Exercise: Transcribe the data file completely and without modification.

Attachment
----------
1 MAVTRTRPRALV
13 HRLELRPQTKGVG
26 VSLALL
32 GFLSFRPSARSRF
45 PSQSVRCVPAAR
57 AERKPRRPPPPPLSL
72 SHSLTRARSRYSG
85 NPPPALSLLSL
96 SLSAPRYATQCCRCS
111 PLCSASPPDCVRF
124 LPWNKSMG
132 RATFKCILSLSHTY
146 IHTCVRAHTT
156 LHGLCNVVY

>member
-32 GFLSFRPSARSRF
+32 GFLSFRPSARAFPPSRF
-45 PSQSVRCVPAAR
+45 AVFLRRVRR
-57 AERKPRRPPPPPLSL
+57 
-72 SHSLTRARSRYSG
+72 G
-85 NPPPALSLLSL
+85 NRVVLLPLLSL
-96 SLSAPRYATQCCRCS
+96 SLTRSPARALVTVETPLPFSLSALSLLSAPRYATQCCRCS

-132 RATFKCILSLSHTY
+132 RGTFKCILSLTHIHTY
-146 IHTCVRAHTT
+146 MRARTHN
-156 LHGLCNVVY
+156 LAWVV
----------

1 MAVTRTRPRALV
13 HRLELRPQTKGVG
26 VSLALL
32 GFLSFRPSARSRF
45 PSQSVRCVPAAR
57 AERKPRRPPPPPLSL
72 SHSLTRARSRYSG
85 NPPPALSLLSL
96 SLSAPRYATQCCRCS
111 PLCSASPPDCVRF
124 LPWNKSMG
132 RATFKCILSLSHTY
146 IHTCVRAHTT
156 LHGLCNVVY

>member
-32 GFLSFRPSARSRF
+32 GFLSFRPSARAFPPSRF
-45 PSQSVRCVPAAR
+45 AVFLRRVRR
-57 AERKPRRPPPPPLSL
+57 
-72 SHSLTRARSRYSG
+72 G
-85 NPPPALSLLSL
+85 NRVVLLPLLSL
-96 SLSAPRYATQCCRCS
+96 SLTRSPARALVTVETPLPFSLSALSLLSAPRYATQCCRCS

-132 RATFKCILSLSHTY
+132 RGTFKCILSLTHIHTY
-146 IHTCVRAHTT
+146 MRARTHN
-156 LHGLCNVVY
+156 LAWVV